I recently traveled to Rwanda as a base of operations for making an expedition
into Uganda and the Bwindi Impenetrable Forest. Flying into the capitol of Kigali,
I was unsure of what to expect. Obviously the world knows the dark history of
Rwanda from the mass genocide that occurred between the Hutus and the Tutsis
in 1994. When I mentioned to most people in the U.S. that I was going to Rwanda,
their initial reply was to "be safe". While Rwanda has experienced a brutal past,
the current truth is, it is one of the cleanest and safest places I've seen in Africa.
As if trying to move on from the violence that has marred the country, Rwanda
has become the poster-child of development. From the orderly taxi system, to the
immaculate flower beds, to the smoothly paved roads, nary a piece of litter could
be found in the entire country. During my travels through Rwanda, I traveled
to the north, through the border of Uganda and back, viewing much of the
fertile farm land. I also took the time to explore the genocide museum and,
while in Kigali, stayed at the Hotel des Milles Collines (Hotel of a Thousand Hills),
which was made famous by the movie Hotel Rwanda. My visit to Rwanda was
marked with both a level of despair at the atrocities that happened well within
my life time and the hope of nation that is pushing past its previous struggles
and becoming a model of modern African society.

It was interesting landing in Kigali's international airport knowing that the president of Rwanda's plane was shot down in this
location, helping to spark the actions of the Hutu extremists.

Waiting for my luggage.

Leaving the airport.

Panettone in a local grocery store. Some things exist EVERYWHERE.

Driving through the streets of Kigali.

On the outskirts of Kigali, looking into the city.

Lots of construction is taking place, helping to build a bigger, brighter future.

A local mall.

Driving north towards the border of Uganda, we leave the city and head into the farm lands.

Bananas are an important crop in Rwanda.

An African long-crested eagle sitting on a telephone line.
I was very excited to see this as we have a pair of these at our facility back in the U.S.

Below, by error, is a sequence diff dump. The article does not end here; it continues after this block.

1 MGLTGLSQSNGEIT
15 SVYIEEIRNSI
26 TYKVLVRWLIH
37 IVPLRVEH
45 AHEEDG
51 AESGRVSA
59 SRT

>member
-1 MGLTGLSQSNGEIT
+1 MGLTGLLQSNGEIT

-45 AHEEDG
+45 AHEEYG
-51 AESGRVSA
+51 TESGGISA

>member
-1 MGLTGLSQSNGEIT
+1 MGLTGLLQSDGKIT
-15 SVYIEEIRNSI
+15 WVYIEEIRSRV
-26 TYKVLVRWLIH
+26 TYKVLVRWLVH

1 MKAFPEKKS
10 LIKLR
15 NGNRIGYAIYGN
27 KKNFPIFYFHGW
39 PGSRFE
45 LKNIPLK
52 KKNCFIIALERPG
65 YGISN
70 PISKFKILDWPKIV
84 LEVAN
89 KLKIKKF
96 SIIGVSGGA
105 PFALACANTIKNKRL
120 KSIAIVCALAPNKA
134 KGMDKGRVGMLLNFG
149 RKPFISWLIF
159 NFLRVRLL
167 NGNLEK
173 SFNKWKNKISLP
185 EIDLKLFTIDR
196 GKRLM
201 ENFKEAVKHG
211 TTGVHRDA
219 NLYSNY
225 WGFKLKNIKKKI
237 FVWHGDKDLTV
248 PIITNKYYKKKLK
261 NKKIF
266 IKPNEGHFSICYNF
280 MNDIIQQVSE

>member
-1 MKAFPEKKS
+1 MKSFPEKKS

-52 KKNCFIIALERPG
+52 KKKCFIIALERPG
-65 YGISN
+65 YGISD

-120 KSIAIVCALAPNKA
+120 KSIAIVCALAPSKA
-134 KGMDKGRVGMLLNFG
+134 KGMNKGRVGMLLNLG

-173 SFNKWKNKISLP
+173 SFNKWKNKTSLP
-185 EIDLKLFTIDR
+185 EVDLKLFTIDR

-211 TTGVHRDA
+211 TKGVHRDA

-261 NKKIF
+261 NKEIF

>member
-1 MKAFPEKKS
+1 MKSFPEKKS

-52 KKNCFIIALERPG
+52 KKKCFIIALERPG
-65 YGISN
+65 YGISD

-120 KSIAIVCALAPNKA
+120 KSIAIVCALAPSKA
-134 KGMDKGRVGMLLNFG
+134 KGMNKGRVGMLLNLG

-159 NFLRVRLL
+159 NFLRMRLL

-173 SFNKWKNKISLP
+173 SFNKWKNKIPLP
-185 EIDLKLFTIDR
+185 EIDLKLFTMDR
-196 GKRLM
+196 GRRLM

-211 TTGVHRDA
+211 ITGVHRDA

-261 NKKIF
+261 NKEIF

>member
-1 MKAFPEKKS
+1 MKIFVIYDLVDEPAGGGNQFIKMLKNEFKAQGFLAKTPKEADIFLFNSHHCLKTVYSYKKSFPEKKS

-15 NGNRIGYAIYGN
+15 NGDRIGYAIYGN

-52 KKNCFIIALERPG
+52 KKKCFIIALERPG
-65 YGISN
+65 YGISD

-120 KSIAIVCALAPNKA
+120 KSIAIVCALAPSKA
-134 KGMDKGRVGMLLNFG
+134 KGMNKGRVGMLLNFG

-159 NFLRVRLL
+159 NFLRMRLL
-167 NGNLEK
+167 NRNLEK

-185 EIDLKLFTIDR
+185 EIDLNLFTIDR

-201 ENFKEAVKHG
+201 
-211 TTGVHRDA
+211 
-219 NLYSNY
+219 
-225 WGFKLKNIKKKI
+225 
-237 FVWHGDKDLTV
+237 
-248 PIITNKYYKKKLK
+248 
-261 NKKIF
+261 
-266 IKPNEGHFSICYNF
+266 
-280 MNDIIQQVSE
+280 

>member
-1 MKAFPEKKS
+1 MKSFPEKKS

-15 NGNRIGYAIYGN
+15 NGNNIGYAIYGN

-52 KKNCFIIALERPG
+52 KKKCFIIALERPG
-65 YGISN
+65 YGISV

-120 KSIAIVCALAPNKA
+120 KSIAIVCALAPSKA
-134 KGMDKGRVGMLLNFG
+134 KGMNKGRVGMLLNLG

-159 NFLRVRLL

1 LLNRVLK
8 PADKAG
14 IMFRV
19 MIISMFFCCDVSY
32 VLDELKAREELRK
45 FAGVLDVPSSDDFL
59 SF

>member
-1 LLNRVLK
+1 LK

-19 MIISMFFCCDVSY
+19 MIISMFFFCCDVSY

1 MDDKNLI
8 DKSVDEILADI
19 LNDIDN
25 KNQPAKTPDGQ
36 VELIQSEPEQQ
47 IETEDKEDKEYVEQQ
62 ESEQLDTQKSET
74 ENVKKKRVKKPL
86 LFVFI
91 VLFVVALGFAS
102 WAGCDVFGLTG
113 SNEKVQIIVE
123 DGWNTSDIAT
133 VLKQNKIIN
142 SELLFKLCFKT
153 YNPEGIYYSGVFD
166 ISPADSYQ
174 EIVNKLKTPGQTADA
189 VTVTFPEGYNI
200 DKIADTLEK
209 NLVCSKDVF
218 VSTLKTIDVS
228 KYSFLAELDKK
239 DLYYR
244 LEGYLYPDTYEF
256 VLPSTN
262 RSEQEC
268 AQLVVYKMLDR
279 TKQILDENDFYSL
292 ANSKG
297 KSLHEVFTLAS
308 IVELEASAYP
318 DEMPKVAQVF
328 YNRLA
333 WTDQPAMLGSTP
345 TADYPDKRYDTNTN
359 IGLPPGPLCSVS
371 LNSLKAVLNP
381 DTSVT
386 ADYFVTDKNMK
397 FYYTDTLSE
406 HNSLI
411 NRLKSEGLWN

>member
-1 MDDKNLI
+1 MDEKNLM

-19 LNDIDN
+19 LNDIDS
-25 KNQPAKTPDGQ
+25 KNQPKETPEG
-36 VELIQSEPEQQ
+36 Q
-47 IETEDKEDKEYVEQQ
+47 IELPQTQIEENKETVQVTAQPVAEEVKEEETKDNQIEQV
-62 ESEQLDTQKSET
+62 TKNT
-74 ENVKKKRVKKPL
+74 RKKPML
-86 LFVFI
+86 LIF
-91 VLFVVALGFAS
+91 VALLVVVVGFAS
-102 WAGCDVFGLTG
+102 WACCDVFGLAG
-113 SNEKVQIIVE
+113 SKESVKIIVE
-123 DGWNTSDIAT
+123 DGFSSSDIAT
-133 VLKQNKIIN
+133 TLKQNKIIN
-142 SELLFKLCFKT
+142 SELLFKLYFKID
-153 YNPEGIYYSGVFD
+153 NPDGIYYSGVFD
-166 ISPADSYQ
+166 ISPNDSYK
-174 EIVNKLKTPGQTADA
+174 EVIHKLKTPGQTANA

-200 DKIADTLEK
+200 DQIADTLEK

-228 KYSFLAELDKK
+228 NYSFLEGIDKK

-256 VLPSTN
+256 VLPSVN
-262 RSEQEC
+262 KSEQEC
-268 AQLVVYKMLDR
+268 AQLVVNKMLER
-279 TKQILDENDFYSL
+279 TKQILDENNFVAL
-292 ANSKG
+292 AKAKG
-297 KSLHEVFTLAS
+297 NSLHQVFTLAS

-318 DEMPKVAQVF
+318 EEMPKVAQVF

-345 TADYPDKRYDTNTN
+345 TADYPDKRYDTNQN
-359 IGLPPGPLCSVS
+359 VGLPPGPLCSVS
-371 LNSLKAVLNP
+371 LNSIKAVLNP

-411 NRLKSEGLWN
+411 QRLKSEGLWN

Crowned cranes are an amazing sight. This my first chance to see them in the wild.

Gorilla sign.

Mobile telephones are amazingly big in Africa and every company seems to have their own carrier. The concept of
contracts is almost unheard of throughout the country side as pre-paid is the way to go. There are stands
like these absolutely everywhere selling pre-paid minutes. As one Rwandan explained to me about Africa, "not
everyone has shoes, but everyone has a phone."

A mosque along the highway. Islam is fairly present in central Africa.

African pied crow.

Tea plantation

An entire valley of tea. . . . the largest export of Rwanda.

Although Rwanda and Uganda share a common border, their farming techniques differ greatly. In Uganda, the farmers
are planting their crops on steep slopes. In Rwanda, terrace hillsides are the dominant method.

Hotel des Milles Collines

This is the hotel made famous by the film "Hotel Rwanda".
This is where I stayed during my visit to Rwanda. Having my laptop with, I actually watched
the movie "Hotel Rwanda" while staying in the actual Hotel Rwanda.

Kigali Genocide Memorial

While not the most uplifting part of my journey, visiting the genocide museum was a good way to get a better understanding
of what happened to the country in 1994 and the circumstances leading up to the murder of nearly a million people in just a few short months.

The entrance to the Genocide Memorial.

The main building houses the museum and is surrounded by the gardens and mass graves.

These concrete slabs are actually the covers of the mass graves,
giving the unknown dead a final dignified resting place.

A tarp cover the open hole of one of the crypts of the mass graves. The genocide was in such recent history, that unidentified
bodies still regularly show up throughout the country side. Many of the remains are brought to the Genocide Memorial
for proper burial.

Numerous gardens surround the center, each with its own symbolic importance.

This small forest planted on the edge of the property symbolizes the growth and hope for the future.

A glass window into one of the crypts brings home the reality of what you are surrounded by while walking through the gardens.

The remains of genocide victims lie underneath the sign of the cross.

The elephant with the cell phone represents never forgetting and the importance of communication.

This is a partial list of names of people lost.

Perhaps the most impactful part of the exhibit, the thing that expressed the sheer magnitude of the atrocities,
was the room of photos inside the museum. A dozen alcoves had photographs of people that were killed during the genocide.
The families of the victims donated a photo of their lost loved ones. Each photo represents a person and a life lost to tragedy.
Death is no respecter of age. Photos of 70 year old women hung right next to new born children.

The effects found alongside the victims was another gruesome reminder of the personal lives
these people once lived, and not that long ago.